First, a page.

Honda is set to unveil its new "Earth Dreams" family of engines, and while the lineup will make its debut in the all-new Accord, the more efficient powertrains are poised to spread throughout the lineup.
According to an Automotive News report, the direct-injected, dual overhead cam powerplant range is said to be good for a 10-percent increase in fuel economy over the current lineup.
Also mentioned in the story is the possibility of getting a 1.6-liter diesel with 220 pound feet of torque here in the States, and possibly a large-car hybrid setup. Will Honda renew the short-lived Accord Hybrid?
The report is not limited to engine technology, as Automotive News says Honda will move to Continuously Variable Transmissions in a much larger way. We've known for some time that the Japanese automaker is poised to go the belt and pulley route, but it hasn't been clear what vehicles will receive the transmission. Not every vehicle will get a CVT, as the report states that "performance models and off-road vehicles will retain geared transmissions."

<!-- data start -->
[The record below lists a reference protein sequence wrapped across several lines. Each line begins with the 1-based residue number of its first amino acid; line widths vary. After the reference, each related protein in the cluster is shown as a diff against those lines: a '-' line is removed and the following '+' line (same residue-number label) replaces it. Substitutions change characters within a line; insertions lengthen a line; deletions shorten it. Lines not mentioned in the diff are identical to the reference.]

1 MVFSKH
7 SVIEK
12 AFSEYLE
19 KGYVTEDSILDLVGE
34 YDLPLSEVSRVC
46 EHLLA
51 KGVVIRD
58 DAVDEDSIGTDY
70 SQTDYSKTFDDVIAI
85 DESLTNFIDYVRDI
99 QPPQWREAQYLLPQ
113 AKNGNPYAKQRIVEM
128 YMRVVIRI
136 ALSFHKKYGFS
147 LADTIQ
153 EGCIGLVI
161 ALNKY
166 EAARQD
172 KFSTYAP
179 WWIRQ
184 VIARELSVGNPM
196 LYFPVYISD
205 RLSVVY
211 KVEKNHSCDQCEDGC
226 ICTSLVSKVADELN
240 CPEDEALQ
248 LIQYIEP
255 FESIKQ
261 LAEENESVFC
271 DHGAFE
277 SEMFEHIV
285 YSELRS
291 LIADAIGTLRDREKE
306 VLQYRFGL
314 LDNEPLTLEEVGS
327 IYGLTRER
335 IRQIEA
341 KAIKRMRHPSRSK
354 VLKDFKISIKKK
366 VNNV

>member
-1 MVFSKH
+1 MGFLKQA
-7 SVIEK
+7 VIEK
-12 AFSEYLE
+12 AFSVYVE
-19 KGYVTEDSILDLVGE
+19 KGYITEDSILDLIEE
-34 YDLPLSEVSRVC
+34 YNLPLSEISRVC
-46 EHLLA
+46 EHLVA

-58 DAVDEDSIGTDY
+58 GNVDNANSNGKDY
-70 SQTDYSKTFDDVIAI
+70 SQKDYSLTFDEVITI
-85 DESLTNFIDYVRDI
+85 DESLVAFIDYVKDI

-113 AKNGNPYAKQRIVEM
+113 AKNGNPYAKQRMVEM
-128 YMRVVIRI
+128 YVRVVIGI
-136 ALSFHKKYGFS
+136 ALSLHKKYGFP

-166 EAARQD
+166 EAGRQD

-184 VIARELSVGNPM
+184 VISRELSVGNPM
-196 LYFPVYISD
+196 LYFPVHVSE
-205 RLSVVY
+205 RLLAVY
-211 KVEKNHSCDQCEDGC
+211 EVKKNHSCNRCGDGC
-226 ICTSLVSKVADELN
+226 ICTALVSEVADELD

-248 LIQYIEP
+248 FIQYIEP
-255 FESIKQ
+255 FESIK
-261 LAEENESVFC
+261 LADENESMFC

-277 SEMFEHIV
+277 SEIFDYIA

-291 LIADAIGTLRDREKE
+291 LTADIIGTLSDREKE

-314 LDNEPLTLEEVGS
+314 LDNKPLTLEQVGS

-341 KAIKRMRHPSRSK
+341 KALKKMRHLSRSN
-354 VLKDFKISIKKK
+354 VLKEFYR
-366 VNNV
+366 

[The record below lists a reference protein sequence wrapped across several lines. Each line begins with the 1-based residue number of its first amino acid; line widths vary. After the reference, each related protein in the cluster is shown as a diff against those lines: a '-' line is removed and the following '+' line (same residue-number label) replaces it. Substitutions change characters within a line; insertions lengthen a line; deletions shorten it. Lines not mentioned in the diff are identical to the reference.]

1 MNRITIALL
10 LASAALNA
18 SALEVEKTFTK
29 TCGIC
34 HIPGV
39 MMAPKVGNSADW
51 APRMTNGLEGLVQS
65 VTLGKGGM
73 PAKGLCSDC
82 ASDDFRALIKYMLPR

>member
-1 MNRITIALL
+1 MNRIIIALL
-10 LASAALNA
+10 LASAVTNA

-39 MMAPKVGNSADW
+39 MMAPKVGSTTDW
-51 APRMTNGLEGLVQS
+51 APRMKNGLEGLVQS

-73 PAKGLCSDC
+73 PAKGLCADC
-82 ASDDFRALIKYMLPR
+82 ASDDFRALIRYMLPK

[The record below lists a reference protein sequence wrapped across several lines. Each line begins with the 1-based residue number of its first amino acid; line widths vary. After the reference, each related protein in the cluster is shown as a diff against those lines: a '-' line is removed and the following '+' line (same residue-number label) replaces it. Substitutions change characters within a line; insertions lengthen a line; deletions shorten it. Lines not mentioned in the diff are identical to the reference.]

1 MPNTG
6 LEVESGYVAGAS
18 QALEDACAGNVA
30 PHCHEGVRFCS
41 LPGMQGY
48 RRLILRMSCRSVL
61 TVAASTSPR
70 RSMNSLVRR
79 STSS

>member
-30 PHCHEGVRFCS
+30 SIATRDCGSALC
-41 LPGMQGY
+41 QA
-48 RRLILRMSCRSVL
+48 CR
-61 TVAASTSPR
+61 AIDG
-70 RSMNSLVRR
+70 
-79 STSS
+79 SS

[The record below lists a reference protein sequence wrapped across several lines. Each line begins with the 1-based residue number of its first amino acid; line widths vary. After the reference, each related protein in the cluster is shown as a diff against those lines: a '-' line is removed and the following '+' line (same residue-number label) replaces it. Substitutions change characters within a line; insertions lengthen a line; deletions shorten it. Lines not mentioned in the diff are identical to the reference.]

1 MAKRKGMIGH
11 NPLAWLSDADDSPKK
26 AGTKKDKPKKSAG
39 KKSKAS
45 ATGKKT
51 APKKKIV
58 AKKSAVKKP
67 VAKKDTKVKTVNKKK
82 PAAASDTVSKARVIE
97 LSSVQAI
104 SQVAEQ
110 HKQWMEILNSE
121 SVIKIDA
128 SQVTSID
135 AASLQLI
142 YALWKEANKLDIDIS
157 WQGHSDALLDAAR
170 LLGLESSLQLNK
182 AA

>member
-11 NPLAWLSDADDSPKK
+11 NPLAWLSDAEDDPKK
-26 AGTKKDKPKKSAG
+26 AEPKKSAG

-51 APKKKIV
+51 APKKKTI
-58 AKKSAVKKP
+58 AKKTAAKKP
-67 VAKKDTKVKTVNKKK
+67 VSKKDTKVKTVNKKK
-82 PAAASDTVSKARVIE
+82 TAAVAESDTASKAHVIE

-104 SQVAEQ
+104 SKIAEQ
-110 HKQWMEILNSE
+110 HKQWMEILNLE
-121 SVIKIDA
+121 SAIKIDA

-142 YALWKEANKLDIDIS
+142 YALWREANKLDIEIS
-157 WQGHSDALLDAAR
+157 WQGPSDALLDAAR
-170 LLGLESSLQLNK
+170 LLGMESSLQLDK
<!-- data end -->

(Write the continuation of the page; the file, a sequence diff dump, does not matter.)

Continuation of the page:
AN also provided a breakdown of future product plans, which include a redesigned Fit in summer of 2014, with a 1.5-liter four-cylinder paired with a CVT. Europe will get a hybrid Fit, but American plans for the hybrid version have reportedly been nixed. Honda's smallest offering, may also spawn a compact crossover, slotted below the CR-V, but it's not expected until Spring, 2015.
In other portfolio news, the aging Pilot three-row crossover will receive a new 3.5-liter Earth Dreams V6 when the model is redesigned for 2014. Power is expected to be on the order of 310 horsepower and 265 pound-feet of torque, and a CVT is also part of the program, but only on front-drive models. Also included is additional confirmation that the Civic will get an emergency refresh, a mere 18 months after its launch triggered a lackluster response from critics.
Finally, the AN report also dangles the possibility of reviving the S2000 to compete with the Scion FR-S and Subaru BRZ, but then dashes hopes by saying that its not a priority for the Japanese automaker.